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How Will HSBC Holdings Plc Fare In 2014?

For most shares in the FTSE 100, 2013 was a good year and investors have likely enjoyed capital gains and rising dividend income.

That makes me nervous about investing for 2014 and beyond, and I’m going to work hard to adhere to the first tenet of money management: preserve capital.

To help me avoid losses whilst pursuing gains, I’m examining companies from three important angles:

  • Prospects;
  • Risks;
  • Valuation.

Today, I’m looking at banking and financial services company HSBC Holdings (LSE: HSBA) (NYSE: HSBC.US).

Track record

With the shares at 673p, HSBC’s market cap. is £126,687 million.

This table summarises the firm’s recent financial record:

Year to December 2008 2009 2010 2011 2012
Revenue ($m) 88,571 78,631 80,014 83,461 82,545
Net cash from operations ($m) 30,420 6,898 55,742 79,762 (9,156)
Adjusted earnings per share (cents) 136.56 34 73 92 74
Dividend per share (cents) 64 34 36 41 45

1) Prospects

With the three-quarter results released in the autumn, HSBC reported underlying pre-tax profit up 34% on the year-ago figure. That good result seems to indicate something of a return to business-as-usual for banks like HSBC as the macro-economic environment stabilises.

However, more than half that profit came from what the firm describes as its home markets of the UK and Hong Kong. According to the CEO, the rest of world still presents a mixed macro-economic picture, so it seems that there’s potential for further recovery in HSBC’s business yet.

Like most companies, HSBC has been sharpening up its act since the financial crisis, pruning lacklustre areas of its business and driving out unnecessary costs. One example is the ongoing remodelling of operations in the US, which HSBC hopes will improve profitability and growth there. Overall, the firm reckons that its actions on company-wide restructuring and simplification since 2011 are now on track to save $4.5 billion annually.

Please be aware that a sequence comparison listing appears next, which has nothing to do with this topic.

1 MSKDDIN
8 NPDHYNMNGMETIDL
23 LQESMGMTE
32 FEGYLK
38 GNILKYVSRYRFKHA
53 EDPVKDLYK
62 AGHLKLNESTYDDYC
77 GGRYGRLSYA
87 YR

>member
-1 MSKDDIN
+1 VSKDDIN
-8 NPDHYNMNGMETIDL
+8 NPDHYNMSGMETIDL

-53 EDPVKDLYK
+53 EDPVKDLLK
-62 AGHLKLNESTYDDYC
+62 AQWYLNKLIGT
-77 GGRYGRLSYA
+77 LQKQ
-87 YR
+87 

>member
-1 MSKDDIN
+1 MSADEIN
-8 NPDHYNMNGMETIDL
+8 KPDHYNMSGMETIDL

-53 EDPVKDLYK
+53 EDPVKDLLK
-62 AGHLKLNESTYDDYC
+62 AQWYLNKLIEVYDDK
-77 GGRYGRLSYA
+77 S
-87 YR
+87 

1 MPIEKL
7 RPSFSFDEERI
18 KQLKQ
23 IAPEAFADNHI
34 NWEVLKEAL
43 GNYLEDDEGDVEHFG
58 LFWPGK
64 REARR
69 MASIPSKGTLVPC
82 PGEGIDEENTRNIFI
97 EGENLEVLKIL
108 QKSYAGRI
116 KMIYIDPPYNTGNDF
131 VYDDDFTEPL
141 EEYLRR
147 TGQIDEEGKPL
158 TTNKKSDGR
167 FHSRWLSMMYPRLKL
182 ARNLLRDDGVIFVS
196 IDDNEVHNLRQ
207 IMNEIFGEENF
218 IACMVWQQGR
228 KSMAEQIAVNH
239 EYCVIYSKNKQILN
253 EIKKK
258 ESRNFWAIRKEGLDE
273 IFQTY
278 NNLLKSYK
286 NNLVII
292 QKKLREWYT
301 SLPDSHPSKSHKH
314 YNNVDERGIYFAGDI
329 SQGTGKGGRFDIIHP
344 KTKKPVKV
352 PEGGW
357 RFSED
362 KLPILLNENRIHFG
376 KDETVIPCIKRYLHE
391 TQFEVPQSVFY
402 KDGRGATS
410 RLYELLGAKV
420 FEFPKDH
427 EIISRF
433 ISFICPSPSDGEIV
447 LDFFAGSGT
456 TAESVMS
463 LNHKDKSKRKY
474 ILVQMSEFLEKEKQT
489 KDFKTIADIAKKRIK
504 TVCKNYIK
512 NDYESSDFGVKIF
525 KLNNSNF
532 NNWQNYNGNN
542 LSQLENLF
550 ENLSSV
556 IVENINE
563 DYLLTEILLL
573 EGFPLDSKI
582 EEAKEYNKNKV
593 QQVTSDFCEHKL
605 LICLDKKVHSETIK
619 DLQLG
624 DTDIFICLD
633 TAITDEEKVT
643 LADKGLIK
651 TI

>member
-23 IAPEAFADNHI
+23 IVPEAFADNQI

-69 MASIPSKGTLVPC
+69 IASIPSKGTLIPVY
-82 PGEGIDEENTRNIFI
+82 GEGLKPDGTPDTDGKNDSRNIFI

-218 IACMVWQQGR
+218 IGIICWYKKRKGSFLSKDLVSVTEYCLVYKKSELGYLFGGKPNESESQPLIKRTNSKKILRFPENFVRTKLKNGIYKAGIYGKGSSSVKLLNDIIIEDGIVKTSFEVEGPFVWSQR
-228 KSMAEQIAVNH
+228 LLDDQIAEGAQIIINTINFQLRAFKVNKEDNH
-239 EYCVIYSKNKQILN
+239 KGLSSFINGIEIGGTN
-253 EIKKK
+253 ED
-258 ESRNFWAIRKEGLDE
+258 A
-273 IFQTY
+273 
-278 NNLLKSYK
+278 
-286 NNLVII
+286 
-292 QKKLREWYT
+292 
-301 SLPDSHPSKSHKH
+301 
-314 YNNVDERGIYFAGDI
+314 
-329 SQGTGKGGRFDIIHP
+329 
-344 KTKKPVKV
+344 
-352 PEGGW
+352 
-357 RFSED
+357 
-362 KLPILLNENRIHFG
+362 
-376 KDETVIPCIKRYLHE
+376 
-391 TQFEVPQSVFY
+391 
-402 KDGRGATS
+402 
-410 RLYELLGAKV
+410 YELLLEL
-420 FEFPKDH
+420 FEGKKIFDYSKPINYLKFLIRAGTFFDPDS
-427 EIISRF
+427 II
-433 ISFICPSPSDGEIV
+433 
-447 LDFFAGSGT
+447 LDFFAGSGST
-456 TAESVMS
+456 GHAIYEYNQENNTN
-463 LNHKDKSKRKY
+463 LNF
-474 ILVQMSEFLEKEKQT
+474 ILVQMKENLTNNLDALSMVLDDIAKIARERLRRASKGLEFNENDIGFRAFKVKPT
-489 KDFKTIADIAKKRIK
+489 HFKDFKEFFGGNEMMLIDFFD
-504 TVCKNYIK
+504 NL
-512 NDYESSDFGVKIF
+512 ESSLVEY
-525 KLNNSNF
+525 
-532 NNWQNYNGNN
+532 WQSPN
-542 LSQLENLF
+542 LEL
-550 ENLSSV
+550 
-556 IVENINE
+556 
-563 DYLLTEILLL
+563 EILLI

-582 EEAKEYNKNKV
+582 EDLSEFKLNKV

So what’s in store for HSBC investors from here? To me, it looks like a gradual trading improvement that will run in lock step with the strength of the general world economy. HSBC’s global reach and emphasis on emerging markets is reassuring, and many will judge the success of an investment in HSBC by the strength of the dividend payout. Indeed, the firm seems committed to driving forward its progressive dividend policy.

2) Risks

However, remember banks are cyclical and P/E compression could result in a lacklustre share-price performance taking the shine of that dividend income as the macro-cycle rolls out.

The CEO refers to continuing regulatory uncertainty on the horizon. As far as banks are concerned, increasing regulatory demands can crimp business development, as the firm has to channel funds to the balance sheet rather than to growth projects. HSBC’s core tier 1 ratio now stands at about 13.3%, up from about 7% in 2008. That level of difference changes the terms under which banks like HSBC do business. If the regulators demand higher levels for the tier 1 ratio, or if standards increase in other areas of compliance, more capital resources will need to be recycled, which could stymie growth.

3) Valuation

HSBC is trading at around 1.1 times net asset value further suggesting ‘normal’ trading times ahead: it’s when the outlook is dire that we see discounts to net-asset value with the banks.

Consensus forward-earnings estimates have earnings covering 2015’s dividend around 1.8 times. The forward yield is about 5.7%, which looks attractive. However, the forward P/E ratio is running at 9.7, which is worth keeping an eye on because there’s plenty of potential for that rating to compress with the unfolding macro-economic cycle. Maybe the level of increasing earnings will overcome any P/E contraction effect, leading to decent investor returns from here.

What now?

As and investment proposition, banks scare me right now. I can see how the yield is attractive, but the inherent cyclicality of the industry brings too many risks for my liking.

Dividend investing is not always as simple as it might appear. That’s why the Fool has released a special report featuring 5 Golden Rules for Building a Dividend Portfolio. The rules can help avoid some of the pitfalls waiting to trap dividend-hunting investors.

If HSBC Holdings has popped up on your dividend filters for further research, or if you’re thinking of taking the plunge with other high-yielding shares, I recommend reading this report first. To get your copy, click here.

> Kevin does not hold shares in HSBC Holdings.